A notable addition to Pakistan's squad is Imad Wasim; he ended PSL 8 as the tournament's best allrounder, scoring over 400 runs and snapping up nine wickets. Having fallen way down the pecking order, he now links up with Mohammad Nawaz as they vie for that spin-bowling allrounder spot.
Afghanistan have mainly relied on their spinners to weave magic but now they have match-winners in their pace battery, too. Afghanistan have an opportunity to enhance their reputation among Full Members, and for that they'll need to hold their nerve at crucial junctures. This being a bilateral series will help them play in an uninhibited manner given there is not a lot at stake.
Pakistan have included Saim Ayub whose performances made everyone sit up and take notice during the PSL. His audacious shots were a treat to watch, notably a no-look scoop over fine leg that had social media swooning. Saim, alongside the belligerent Mohammad Haris, entertained the crowd royally in the PSL, and these purveyors of modern-day cricket almost seem genetically wired to thrive in limited-overs cricket. Shadab spoke glowingly of the new talents that the PSL has unearthed, and wants them to have a proper chance at the international level.
Afghanistan, meanwhile, have recalled Mohammad Nabi after he was dropped for the UAE series. The old hand has seen it all since the early days of Afghanistan cricket and has been the fulcrum of their batting line-up. His canny offspin will come in handy in what should be spin-friendly conditions. He will be eager to locate his mojo after a poor run of form of late, only managing 45 runs and seven wickets in his last 10 matches. Nabi relinquished the T20I captaincy last year following the T20 World Cup in Australia.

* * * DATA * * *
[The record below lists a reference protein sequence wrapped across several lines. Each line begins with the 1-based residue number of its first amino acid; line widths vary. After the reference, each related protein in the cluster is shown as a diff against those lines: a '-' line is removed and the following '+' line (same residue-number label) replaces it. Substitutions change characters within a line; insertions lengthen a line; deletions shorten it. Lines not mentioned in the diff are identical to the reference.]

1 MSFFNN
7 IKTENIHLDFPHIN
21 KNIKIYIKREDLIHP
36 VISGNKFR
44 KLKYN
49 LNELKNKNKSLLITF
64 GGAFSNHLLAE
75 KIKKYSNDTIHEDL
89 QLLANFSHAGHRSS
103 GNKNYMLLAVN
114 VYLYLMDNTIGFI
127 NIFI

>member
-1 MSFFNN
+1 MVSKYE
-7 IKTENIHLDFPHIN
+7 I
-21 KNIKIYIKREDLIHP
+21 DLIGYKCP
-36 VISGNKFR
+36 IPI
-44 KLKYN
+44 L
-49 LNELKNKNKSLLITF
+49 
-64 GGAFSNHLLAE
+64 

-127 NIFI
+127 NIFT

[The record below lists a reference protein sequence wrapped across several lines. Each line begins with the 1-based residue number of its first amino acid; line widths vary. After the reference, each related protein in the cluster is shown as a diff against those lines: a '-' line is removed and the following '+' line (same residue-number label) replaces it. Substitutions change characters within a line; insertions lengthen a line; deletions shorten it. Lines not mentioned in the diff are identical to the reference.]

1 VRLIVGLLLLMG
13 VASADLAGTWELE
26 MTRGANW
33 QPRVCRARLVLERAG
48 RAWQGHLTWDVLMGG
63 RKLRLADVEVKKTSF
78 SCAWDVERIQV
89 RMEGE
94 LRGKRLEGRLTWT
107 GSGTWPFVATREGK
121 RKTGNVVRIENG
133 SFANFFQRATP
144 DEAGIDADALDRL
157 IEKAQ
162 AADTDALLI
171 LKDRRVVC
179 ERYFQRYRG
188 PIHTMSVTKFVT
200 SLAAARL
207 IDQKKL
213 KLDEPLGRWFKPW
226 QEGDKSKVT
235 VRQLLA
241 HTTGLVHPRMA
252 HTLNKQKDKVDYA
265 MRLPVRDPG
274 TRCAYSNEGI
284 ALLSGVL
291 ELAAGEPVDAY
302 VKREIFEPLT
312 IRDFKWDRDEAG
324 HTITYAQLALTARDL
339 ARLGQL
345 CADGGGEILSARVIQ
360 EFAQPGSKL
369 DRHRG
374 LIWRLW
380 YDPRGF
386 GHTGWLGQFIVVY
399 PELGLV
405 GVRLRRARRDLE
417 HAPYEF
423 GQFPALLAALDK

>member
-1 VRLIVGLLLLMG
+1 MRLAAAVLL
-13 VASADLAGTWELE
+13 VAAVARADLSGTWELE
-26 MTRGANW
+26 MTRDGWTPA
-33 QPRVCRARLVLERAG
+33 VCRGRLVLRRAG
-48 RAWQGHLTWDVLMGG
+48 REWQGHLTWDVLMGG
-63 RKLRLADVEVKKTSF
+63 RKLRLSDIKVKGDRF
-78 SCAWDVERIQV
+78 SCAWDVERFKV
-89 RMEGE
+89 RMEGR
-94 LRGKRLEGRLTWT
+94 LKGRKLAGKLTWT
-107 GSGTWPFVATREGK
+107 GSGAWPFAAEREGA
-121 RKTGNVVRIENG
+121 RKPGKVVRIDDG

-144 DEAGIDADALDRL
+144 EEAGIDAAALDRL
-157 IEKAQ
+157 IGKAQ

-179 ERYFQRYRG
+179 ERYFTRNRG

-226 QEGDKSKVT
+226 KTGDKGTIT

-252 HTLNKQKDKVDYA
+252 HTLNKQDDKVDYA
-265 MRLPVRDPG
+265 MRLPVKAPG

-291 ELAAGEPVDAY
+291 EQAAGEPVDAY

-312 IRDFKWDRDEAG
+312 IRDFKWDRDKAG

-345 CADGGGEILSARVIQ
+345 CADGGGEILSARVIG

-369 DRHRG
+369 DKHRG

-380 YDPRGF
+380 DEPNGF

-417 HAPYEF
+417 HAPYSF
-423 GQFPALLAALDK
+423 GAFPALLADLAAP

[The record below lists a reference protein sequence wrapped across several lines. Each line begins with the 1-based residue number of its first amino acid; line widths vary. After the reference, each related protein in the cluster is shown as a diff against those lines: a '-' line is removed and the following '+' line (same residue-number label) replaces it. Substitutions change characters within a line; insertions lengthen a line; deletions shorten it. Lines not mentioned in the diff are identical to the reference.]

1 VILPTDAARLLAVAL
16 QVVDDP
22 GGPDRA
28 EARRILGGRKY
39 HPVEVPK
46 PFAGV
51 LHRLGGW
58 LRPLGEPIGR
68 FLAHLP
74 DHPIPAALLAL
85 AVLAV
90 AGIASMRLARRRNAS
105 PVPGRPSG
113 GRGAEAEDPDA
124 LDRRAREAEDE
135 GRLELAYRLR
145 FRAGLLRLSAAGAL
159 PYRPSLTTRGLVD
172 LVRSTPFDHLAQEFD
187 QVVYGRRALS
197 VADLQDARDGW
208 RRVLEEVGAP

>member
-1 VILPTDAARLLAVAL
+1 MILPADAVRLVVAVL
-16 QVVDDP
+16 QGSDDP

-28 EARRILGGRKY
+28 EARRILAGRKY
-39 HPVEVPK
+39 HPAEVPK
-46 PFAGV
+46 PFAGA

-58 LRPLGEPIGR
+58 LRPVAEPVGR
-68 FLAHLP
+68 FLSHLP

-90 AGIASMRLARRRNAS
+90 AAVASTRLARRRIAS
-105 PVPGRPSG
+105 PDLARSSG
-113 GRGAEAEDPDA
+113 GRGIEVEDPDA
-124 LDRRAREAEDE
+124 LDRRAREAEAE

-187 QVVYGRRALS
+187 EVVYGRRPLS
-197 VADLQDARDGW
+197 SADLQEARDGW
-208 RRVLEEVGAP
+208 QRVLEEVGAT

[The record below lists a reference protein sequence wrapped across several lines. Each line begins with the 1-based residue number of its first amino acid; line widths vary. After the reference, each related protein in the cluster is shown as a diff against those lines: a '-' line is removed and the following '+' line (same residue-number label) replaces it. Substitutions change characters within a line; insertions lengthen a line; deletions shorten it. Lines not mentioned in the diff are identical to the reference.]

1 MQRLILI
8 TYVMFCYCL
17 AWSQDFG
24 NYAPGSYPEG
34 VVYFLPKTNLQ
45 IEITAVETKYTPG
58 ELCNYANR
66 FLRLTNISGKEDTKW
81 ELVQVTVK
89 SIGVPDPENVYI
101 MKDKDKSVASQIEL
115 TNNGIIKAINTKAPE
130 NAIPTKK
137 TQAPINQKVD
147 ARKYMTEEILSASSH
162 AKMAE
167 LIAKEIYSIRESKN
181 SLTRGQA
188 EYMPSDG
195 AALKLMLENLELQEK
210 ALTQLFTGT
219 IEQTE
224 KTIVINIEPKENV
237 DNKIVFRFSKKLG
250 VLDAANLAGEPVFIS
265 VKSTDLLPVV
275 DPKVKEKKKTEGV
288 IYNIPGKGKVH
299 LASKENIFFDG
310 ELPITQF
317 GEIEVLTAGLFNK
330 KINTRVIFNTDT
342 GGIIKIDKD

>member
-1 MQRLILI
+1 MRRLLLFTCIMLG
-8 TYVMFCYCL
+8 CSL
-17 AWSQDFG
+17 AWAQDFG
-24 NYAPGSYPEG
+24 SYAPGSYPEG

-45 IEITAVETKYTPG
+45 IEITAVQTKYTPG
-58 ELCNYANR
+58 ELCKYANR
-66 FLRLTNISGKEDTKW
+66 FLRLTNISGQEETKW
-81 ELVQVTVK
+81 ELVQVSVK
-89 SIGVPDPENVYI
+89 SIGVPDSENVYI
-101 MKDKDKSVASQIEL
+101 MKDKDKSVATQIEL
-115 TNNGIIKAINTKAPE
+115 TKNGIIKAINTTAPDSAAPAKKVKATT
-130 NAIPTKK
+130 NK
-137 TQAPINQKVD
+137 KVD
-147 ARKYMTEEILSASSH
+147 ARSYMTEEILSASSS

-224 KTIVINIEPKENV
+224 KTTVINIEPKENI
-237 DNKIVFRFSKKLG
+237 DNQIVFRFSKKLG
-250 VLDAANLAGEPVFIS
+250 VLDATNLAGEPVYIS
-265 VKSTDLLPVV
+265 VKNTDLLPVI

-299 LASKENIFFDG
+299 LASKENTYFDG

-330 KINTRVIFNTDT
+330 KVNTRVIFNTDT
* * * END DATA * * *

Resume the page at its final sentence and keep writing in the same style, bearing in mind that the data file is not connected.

Uncapped opening batter Sediqullah Atal made his T20 debut for Kabul Eagles in the 2020 Shpageeza Cricket League and was part of Afghanistan's squad for the 2020 Under-19 World Cup. He will now get to test himself against a strong international attack.
Swashbuckling opener Hazratullah Zazai didn't get the selectors' nod, while Nijat Masood and Zahid Khan have been added to the reserves. Ibrahim Zadran and Karim Janat have been in sublime touch of late and both thumped half-centuries to script Afghanistan's outstanding six-wicket win over UAE in the T20I series in February. A series win could be a major tipping point in the progress of Afghanistan cricket.
The bowlers struggled in the sweltering heat during last year's Asia Cup, with Naseem cramping during the high-voltage clash against India, but the weather will be milder at this time of the year, which will certainly help the fast bowlers bowl at full tilt.
Emotions can flare up during Afghanistan-Pakistan contests, particularly during closely-fought matches. There was unrest in the stands during the 2019 World Cup and during last year's Asia Cup in Sharjah. This time around, the organisers have decided to keep the two sets of fans in separate stands and have put on-site security and stewards on alert to prevent any crowd trouble. But cricket will take centrestage, and that should be enough of a draw on its own.